By Matt Taylor
It is impossible think of Mandopop without understanding the staggering impact that phenomenal diva A-Mei Chang 張惠妹 has had on the scene. Since her breakthrough record in 1996, the inspirational powerhouse has gone on to sell over 50 million albums, is the artist behind Taiwan’s best-selling album, and holds the record for the most wins of the coveted ‘Best Mandarin Female Artist’ award at the Golden Melodies. Thus it comes as no surprise that after a dazzling 24-year career she’s considered by many as the irrefutable Queen of Mandopop.
To celebrate International Women’s Day, let’s take a deep dive into the legend that is A-Mei and learn how this Indigenous girl who was raised in the mountains of Taiwan went on to become a legend of Mandopop, an icon for the underdogs, and an inspiration to women everywhere.
The Power of A Woman
From the very beginning, A-Mei has always rebelled against the traditional expectations of women both in the realms of Mandopop and Eastern society. Whilst there is no doubt that Mandopop leading ladies such as Teresa Teng 鄧麗君 and Julie Su 蘇芮 were important female voices, none challenged the status quo the way A-mei did. With her skin tone, voice and physical charisma, A-Mei redefined what a successful woman in Mandopop could look and sound like. Even later in her career when she received scorn from the media for her weight gain, the singer brushed these criticisms off; refused to apologise and encouraged the public to focus on her abilities as a performer.
A-Mei has explored sexuality in the context of female independence on chart-friendly songs such as ‘One Night Stand 一夜情‘ (2000), ‘Victoria’s Secret薇多莉亞的秘密‘ (2007), and ‘Booty Call‘(2014). Furthermore, she uses her music to validate female self-worth in songs such as ‘Chinese Girl‘ and ‘I Want Happiness 我要快樂‘. Not only has she been empowering women through song for decades; in recent years she has also collaborated with contemporary Mandopop femme fatales such as Eve Ai 艾怡良 and Lala Hsu 徐佳瑩 on 2017’s ‘Catfight 驕傲‘, wholeheartedly passing the feminist torch onto a new generation.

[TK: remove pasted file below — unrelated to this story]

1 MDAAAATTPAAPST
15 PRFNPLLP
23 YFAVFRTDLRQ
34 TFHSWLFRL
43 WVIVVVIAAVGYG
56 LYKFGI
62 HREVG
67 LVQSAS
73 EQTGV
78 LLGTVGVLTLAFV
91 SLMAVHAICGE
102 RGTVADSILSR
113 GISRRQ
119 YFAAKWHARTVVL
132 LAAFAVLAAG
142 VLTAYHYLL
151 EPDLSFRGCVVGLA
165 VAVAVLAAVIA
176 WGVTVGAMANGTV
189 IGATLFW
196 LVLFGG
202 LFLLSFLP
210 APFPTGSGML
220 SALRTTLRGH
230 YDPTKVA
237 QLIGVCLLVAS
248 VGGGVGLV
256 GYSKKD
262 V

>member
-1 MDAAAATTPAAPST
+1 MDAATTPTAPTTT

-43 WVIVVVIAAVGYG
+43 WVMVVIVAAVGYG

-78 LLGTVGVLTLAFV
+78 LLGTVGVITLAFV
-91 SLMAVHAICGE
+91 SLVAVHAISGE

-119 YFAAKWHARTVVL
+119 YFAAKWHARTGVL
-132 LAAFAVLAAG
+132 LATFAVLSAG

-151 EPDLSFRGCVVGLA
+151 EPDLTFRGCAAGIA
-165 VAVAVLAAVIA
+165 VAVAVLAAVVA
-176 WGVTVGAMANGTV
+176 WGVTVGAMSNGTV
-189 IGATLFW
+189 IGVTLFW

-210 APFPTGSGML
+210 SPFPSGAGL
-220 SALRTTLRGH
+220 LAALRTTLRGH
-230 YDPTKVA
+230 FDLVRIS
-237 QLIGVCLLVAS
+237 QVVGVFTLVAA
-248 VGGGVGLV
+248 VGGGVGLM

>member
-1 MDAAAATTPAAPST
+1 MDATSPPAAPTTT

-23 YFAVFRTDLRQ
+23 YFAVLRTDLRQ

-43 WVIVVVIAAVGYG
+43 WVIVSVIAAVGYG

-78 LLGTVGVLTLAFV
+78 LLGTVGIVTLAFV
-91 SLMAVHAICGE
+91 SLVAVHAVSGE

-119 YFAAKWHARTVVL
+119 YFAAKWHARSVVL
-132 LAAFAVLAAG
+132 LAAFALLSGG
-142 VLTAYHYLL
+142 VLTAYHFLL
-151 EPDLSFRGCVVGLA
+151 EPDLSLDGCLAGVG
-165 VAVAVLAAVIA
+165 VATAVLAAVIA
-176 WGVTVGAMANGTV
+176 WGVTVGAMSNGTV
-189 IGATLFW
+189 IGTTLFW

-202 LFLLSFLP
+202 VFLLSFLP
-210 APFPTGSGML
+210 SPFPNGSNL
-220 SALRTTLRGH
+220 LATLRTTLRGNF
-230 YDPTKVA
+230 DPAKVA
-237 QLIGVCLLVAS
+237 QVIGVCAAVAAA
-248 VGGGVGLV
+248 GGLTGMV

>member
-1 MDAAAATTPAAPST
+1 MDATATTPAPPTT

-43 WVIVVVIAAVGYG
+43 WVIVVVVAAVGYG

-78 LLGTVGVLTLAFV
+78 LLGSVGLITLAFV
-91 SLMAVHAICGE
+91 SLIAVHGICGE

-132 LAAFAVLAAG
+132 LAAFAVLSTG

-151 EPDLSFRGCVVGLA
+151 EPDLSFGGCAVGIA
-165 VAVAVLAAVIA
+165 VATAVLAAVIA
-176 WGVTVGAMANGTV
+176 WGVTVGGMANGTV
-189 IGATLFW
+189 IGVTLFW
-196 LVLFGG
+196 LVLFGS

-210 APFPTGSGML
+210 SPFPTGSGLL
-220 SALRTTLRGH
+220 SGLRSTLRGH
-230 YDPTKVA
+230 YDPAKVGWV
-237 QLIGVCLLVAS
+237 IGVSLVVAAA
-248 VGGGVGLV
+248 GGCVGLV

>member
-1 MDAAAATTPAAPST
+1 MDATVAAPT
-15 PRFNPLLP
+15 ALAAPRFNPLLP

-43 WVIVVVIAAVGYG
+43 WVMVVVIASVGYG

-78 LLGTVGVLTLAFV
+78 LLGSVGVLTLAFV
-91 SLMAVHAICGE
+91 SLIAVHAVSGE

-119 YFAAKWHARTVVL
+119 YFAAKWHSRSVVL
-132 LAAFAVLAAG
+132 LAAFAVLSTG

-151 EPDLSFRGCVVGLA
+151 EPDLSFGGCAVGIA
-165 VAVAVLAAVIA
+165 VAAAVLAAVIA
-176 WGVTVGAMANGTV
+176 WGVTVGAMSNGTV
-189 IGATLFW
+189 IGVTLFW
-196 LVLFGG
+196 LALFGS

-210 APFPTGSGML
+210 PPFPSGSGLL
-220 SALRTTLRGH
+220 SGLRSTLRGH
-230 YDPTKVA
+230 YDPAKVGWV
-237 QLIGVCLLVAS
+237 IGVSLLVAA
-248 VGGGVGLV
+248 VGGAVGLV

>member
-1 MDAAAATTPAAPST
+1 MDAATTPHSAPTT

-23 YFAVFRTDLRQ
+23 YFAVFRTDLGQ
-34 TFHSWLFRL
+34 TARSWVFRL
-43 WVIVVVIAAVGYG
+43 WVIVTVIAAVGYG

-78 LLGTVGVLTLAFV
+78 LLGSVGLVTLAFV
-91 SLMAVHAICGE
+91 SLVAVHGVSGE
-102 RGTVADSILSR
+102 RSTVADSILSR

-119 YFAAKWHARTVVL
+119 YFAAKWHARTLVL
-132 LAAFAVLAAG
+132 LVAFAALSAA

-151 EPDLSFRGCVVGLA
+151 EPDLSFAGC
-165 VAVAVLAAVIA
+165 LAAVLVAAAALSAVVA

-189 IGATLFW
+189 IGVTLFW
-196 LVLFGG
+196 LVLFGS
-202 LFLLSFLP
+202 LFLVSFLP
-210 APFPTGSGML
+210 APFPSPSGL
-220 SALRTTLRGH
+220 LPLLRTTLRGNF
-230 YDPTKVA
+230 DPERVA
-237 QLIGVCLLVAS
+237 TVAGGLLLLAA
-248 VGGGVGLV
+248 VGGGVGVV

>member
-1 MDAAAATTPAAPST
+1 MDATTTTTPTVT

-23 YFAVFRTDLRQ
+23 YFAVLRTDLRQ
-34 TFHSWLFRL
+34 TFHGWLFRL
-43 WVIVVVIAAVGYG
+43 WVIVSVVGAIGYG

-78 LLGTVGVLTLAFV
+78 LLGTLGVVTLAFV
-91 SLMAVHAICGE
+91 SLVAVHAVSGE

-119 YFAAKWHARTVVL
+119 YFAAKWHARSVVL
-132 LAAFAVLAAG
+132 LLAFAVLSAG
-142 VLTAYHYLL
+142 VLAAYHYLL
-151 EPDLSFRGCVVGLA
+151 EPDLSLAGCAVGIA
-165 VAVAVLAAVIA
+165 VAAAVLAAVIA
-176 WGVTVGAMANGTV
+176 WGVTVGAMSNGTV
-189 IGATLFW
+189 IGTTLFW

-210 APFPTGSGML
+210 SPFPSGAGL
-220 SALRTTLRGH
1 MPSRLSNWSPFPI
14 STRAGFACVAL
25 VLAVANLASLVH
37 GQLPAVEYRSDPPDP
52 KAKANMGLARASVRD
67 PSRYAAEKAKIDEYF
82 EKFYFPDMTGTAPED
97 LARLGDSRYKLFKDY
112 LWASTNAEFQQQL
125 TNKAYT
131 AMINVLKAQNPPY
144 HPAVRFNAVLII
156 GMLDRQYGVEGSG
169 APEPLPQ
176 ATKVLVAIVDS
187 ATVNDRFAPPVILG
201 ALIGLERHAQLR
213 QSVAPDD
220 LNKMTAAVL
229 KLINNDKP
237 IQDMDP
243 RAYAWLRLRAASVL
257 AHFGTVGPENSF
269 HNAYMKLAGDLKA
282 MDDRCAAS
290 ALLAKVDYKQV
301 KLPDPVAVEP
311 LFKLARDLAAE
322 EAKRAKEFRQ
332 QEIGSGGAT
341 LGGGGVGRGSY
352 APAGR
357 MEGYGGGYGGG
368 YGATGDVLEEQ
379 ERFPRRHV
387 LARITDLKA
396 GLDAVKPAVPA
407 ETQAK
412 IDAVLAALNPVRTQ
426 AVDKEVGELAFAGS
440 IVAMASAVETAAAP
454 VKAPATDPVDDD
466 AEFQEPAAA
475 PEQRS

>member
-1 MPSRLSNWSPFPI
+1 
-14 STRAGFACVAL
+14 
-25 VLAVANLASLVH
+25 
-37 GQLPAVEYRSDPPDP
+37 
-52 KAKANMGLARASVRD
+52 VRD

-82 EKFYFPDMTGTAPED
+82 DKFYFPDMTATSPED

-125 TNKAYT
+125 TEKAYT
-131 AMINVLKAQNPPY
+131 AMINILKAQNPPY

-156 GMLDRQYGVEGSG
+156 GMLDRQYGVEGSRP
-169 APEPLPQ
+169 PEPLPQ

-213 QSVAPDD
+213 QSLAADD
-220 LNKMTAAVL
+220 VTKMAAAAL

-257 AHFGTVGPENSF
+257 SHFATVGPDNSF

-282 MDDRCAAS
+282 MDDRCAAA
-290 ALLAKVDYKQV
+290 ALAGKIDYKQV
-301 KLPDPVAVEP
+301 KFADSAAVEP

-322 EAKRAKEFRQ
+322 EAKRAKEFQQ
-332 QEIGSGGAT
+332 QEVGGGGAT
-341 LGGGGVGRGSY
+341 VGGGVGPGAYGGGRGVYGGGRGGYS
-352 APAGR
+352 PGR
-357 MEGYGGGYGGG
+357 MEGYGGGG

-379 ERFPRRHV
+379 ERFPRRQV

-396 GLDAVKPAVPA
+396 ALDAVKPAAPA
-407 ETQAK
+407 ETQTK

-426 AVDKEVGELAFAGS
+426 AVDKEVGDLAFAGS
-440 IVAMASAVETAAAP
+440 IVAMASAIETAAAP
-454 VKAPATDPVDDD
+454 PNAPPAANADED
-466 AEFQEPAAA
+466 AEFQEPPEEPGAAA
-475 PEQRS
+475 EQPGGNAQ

It was through the fearless performer’s alter-ego albums AMIT (2009) and AMIT2 (2015) however that saw A-Mei launch a feminist rebellion against the repressive double standards of patriarchal society. Featuring a range of musical styles, AMIT was musically rich and multifaceted; featuring songs such as ‘Double Cross 黑吃黑‘ where a girl ironically comments on her boyfriend’s promiscuity against a video featuring explicit portrayal of the female body and beheading of male privilege. AMIT2 doubled down on this audio-visual protest and included songs such as ‘Matriarchy母系社會‘, an outright resistance against hetero-normative expectations. The anger and violence heard on this track is a direct critique on men’s hypersexualisation and inferiorisation of women, and represents A-Mei’s refusal to serve the patriarchy. Both these records challenge hetero-masculine authorities over women, and are a rallying cry for a female-driven rebellion. This anger was rewarded both commercially and critically, with AMIT sweeping the major categories (including Album of the Year) and the 2010 Golden Melody Awards, and AMIT2 re-igniting an upward trend in her record sales.
Thanks to A-Mei’s trailblazing efforts to redefine what a woman could be in Mandopop, countless others have been able forge their own journey and fight for acceptance on their own terms; be it other female artists/allies, or fans of her works. In addition to her work as a feminist icon, Chang’s heritage as an indigenous individual has also informed her works greatly.
A Pioneer For Indigenous Representation in Mandopop
Decades before Indigenous artists in the mainstream began to cross cultural and visibility borders, A-Mei, a native member of the Indigenous Puyuma group was dabbling in it across her records and embracing it as a central feature of her pop star persona. From the very beginning, the culturally aware artist combined Mandopop with flares of Indigenous culture to create pop music unlike anything heard before.
This demolishing of cultural borders was felt on her very first single, 1996’s ‘Sister 姐妹‘ which prominently featured Puyuma chants and lyrically chose to explore female kinship and life in Taiwan’s mountains, helping her debut album of the same name break sales records and become one of Taiwan’s best selling albums. Her heritage was also the focus of 1997s ‘Whenever I Think About You一想到你呀‘, which was a celebration of indigenous life through video and song.
A-Mei continued to merge pop sensibilities with Indigenous pride. 2002’s ‘Katsu’ saw A-Mei channel traditional Puyuma prayers and language to tell the story of a young girl moving to the city to pursue her dreams, whilst 2004’s ‘Mountain Valley Song 那魯灣情歌‘ tells an indigenous love tale. Her 1997 cover of ‘Standing on the Mountain Top 站在高崗上’ meanwhile gave an initially culturally hollow 1950s movie soundtrack an authentic Indigenous perspective which has become a staple for Indigenous dance performance troupes.